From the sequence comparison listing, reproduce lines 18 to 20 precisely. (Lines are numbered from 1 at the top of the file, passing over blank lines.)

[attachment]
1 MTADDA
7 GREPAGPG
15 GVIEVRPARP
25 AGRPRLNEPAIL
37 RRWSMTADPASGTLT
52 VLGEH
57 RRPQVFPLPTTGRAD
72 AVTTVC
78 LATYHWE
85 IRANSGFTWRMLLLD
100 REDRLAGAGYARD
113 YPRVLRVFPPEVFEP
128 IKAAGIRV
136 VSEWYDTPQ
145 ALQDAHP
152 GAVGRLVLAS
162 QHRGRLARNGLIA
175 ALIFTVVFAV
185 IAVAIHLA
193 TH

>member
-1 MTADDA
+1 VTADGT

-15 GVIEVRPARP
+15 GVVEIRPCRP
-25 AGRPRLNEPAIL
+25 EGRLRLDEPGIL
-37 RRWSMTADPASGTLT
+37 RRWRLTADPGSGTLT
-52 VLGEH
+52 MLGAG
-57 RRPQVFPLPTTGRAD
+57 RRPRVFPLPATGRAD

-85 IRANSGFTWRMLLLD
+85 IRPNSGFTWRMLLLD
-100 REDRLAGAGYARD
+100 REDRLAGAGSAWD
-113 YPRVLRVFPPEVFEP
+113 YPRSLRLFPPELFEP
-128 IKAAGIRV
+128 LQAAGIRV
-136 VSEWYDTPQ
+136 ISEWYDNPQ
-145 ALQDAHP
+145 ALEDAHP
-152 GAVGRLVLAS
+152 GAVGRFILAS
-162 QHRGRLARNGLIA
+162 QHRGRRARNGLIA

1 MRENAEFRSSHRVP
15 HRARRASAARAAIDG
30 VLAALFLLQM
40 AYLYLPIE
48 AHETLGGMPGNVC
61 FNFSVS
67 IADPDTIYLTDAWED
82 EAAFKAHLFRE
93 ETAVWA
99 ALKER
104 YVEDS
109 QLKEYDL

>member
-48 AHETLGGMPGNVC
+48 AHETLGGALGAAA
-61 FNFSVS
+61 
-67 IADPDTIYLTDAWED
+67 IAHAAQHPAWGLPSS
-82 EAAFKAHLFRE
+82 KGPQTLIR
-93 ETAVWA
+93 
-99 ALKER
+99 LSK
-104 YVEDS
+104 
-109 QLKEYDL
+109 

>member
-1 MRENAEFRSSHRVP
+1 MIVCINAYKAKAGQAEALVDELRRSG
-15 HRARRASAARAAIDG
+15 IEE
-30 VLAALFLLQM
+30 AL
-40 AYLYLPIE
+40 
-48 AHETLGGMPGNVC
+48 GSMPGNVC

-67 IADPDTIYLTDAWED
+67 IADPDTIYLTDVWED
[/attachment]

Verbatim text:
175 ALIFTVVFAV
185 IAVAIHLA
193 TH